Registered Dietitian, Melissa Halas-Liang, shows two students how some of their favorite meals can be both delicious and nutritious by using the USDA MyPlate guidelines. Key messages for each food group are explained while the dietary guidelines are applied to a variety of favorite foods like tacos, pizza, breakfast foods, and fun snacks.
The kitchen how-to segments are interspersed with interviews of real kids eating and talking about their favorite nutritious foods! MyPlate is the new USDA food symbol replacing the food guide pyramid.
Run time: 23 minutes
Audience: Grades 1 - 6.
Teaching Materials Online
"Learning ZoneXpress, a publisher of top-quality teaching DVDs, continues its excellent track record with MyPlate Dietary Guidelines for Elementary Students, an educational film intended for young people in grades 1-6. Registered dietician Melissa Halas-Liang shows two students how to prepare meals that are both nutritional and tasty, using the easy-to-follow MyPlate guidelines. Applying the guidelines to common favorite foods such as tacos and pizza, as well as breakfast and snacks, is a breeze; kitchen how-to segments are interleaved with interviews of young people talking about their favorite foods. Printable teaching materials are available online to enhance the positive message of this superb DVD, highly recommended for school and public library collections especially in today's junk food-saturated world."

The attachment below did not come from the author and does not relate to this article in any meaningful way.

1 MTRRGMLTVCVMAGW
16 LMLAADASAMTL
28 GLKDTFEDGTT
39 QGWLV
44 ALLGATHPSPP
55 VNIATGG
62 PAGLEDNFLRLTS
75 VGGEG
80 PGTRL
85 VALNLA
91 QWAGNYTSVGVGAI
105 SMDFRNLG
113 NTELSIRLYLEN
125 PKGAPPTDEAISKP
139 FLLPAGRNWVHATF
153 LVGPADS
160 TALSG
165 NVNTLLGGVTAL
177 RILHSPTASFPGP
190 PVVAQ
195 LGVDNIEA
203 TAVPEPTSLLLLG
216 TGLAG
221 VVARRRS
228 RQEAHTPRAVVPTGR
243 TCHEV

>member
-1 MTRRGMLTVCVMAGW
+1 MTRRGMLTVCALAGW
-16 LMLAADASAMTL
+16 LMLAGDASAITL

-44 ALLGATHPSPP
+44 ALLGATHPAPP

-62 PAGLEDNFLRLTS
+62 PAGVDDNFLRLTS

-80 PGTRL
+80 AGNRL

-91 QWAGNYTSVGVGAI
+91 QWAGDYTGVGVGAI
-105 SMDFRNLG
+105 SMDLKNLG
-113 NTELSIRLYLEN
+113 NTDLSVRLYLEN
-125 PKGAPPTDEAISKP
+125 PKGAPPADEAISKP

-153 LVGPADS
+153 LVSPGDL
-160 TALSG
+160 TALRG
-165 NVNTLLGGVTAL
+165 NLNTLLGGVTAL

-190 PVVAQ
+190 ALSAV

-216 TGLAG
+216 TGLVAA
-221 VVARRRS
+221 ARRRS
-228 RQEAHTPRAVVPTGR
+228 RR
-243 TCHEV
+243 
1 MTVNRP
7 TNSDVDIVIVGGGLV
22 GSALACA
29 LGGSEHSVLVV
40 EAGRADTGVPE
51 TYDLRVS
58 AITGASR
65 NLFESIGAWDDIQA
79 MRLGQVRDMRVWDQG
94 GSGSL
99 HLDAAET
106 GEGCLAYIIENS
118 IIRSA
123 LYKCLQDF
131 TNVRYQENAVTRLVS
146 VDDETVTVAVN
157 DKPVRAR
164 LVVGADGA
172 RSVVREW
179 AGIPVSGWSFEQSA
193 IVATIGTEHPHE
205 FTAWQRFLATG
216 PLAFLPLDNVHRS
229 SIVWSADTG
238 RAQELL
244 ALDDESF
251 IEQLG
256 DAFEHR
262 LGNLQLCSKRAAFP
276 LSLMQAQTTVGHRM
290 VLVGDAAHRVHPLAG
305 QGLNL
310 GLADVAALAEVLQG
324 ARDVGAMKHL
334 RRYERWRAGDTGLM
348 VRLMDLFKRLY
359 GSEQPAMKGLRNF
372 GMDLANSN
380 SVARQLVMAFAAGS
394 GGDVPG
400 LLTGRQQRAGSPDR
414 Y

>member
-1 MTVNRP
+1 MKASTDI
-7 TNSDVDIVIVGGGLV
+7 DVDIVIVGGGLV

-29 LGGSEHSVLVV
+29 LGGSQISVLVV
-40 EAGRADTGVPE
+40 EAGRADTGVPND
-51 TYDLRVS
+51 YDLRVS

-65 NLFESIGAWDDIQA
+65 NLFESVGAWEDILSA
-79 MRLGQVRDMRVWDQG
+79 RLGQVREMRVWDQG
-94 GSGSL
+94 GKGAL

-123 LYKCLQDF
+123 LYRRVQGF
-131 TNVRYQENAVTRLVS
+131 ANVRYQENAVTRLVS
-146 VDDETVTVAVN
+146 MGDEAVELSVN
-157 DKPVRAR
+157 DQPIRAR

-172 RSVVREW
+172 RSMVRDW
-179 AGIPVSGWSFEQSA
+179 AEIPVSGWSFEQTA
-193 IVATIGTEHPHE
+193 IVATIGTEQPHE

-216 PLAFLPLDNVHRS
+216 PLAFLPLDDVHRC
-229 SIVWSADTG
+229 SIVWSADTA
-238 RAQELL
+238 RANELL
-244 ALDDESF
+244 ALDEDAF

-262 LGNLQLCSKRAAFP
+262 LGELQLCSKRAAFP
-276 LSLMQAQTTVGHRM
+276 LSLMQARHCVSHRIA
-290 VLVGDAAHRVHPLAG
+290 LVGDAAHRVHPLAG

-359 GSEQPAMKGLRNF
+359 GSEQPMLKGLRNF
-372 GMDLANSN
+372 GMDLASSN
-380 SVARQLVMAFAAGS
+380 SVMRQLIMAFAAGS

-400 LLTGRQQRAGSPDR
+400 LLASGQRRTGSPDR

--The Midwest Book Review, September 2011
"Registered dietician Melissa Halas-Liang shows two adolescents how to put together healthy versions of such kid-friendly foods as tacos and pizza. She explains “MyPlate” guidelines, which suggest one-half the plate should consist of vegetables and fruits, with the remainder dedicated to whole grains and proteins. A serving of dairy completes the meal. Halas-Liang introduces quick and nutritious breakfasts; discusses snacks, fats, and sugar; and stresses the benefits of exercise. Interspersed with these segments are interview clips of a multiethnic group of younger children talking about their favorite healthy foods (salads, fish, etc.) and activities (walking, bicycling, and more). The video begins with an unnecessary framing device about teenagers getting hungry while watching television before quickly moving on to focus on nutrition and food. Less-than-seamless editing transitions are a slight detraction; however, the program offers useful information to inspire kids to eat healthy foods."
--Lucinda Whitehurst, Booklist Review, August 2011
"Plenty of practical tips for nutritious eating and getting exercise are given along the way, and (in between each short segment with Melissa) younger children talk about their favorite healthy foods and activities. Of course, since it's usually the parents who buy the groceries, this will be a worthwhile watch for them as well." ★★★
--Video Librarian Jan/Feb 2012